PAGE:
You want to get your employees more involved in the volunteer opportunities available to them through your nonprofit partners. But you keep running into obstacles: a lack of motivation, time, or participation.
How do you solve these issues and successfully engage both the nonprofit and your employees?
We asked questions like this on Monday, January 20th, the National Day of Service commemorating Dr. Martin Luther King, Jr. Volunteering came to VolunteerMatch when twenty New Sector fellows lent their time to help create a strategy to better engage volunteers, nonprofits, and business leaders in the new year.
But before we answer the question of employee volunteer engagement, what is New Sector?
At the heart of New Sector Alliance’s mission is empowering young leaders while strengthening the social sector. Partnered with Americorps, New Sector’s Residency in Social Enterprise (RISE) fellowship program allows 25 talented individuals to hold full-time positions at nonprofits of their interest. The fellows also meet as a group to learn how to professionally apply their unique skills to address social dilemmas. This Service Day event at VolunteerMatch was an example of the diverse activities that the young leaders get to experience for the duration of their fellowships.
Identify Your Needs
The idea to invite twenty New Sector fellows for a Day of Service arose from VolunteerMatch’s need to design a strategy to engage skilled volunteers in 2014. Unlike past Service Days spent going out into the community to serve, we decided to take an innovative approach and bring volunteering to us. By gaining the perspectives of talented young leaders, we spent the holiday refining our strategy in order to better execute our goals in the new year.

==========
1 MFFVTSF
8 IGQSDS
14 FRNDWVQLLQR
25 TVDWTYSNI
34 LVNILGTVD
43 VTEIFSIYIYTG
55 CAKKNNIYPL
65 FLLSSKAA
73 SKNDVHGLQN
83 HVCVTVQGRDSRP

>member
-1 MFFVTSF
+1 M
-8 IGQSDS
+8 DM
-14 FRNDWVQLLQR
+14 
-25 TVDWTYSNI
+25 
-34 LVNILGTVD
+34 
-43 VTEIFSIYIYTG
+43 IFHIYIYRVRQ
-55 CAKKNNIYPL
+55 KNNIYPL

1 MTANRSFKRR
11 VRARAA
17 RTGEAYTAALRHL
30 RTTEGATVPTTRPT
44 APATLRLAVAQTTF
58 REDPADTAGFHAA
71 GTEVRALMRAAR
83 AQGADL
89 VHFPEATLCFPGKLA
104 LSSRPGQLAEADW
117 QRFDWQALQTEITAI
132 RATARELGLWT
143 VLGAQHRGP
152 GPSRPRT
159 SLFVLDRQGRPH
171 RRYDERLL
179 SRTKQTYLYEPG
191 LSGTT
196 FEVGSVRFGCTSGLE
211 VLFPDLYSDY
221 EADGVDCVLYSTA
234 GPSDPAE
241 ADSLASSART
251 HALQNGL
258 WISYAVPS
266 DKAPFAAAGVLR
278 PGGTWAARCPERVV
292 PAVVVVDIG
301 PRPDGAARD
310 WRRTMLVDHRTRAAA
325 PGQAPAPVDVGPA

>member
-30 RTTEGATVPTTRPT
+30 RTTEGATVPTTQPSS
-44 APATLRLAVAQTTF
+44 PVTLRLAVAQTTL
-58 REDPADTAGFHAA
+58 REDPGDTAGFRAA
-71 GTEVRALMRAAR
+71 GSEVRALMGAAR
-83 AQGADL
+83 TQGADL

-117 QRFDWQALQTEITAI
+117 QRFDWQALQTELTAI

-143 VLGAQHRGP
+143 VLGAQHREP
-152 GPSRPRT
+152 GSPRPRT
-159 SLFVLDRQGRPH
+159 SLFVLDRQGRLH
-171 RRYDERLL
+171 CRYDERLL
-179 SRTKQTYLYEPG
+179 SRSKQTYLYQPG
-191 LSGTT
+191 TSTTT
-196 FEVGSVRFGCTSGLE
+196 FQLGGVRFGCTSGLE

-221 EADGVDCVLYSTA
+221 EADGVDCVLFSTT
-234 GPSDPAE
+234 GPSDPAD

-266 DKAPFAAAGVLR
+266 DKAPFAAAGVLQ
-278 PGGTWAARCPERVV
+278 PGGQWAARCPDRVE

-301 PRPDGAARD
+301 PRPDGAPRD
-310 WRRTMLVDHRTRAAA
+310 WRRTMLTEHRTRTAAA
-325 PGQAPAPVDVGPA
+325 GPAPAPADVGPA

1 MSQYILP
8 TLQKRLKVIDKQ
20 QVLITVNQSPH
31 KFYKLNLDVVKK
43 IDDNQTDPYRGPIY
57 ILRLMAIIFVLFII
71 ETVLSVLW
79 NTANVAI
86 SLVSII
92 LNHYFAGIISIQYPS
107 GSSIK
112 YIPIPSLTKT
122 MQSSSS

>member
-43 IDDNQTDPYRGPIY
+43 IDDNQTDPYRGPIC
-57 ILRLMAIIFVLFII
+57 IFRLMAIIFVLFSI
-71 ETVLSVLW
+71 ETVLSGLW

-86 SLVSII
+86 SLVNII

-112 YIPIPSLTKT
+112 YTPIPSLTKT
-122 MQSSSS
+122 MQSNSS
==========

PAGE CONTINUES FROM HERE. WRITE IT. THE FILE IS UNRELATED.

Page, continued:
Listen to the Nonprofit’s Needs
Maintaining a dialogue with the nonprofit at which your employees will be volunteering is crucial. By understanding what the nonprofit seeks to accomplish, you can align your employees’ skills and unique qualities with appropriate volunteer roles that will benefit both parties. Your employees will be motivated to serve because of their interest in the volunteer work, and the success of the event will reflect highly on your leadership.
While the Service Day event was designed for tackling future goals, it was a great model for the benefits of listening to a nonprofit’s needs. With New Sector seeking a professional environment for its fellows, VolunteerMatch was able to provide a hands-on experience addressing the need to get people to volunteer.
The participating VolunteerMatch staff members were able to facilitate discussion groups relevant to their specific departments: big picture engagement, global expansion, technology, and marketing. The event thus exemplified the rewards of employee volunteering, where the VolunteerMatch team members were provided fresh insight into improving their strategy to engage skilled volunteers.
Fill Those Needs with an Event
With so much to be learned from an event like this, why not try it yourself? Invite a nonprofit to the office and with your employees create a strategy to better engage with that nonprofit. Not only will your employees be exploring skills that can be applied to their actual work, but you will create a stronger and more personable relationship with that nonprofit.
Held a similar successful event with a nonprofit? Have additional ideas to engage employees in volunteering? Please share your thoughts and comments below!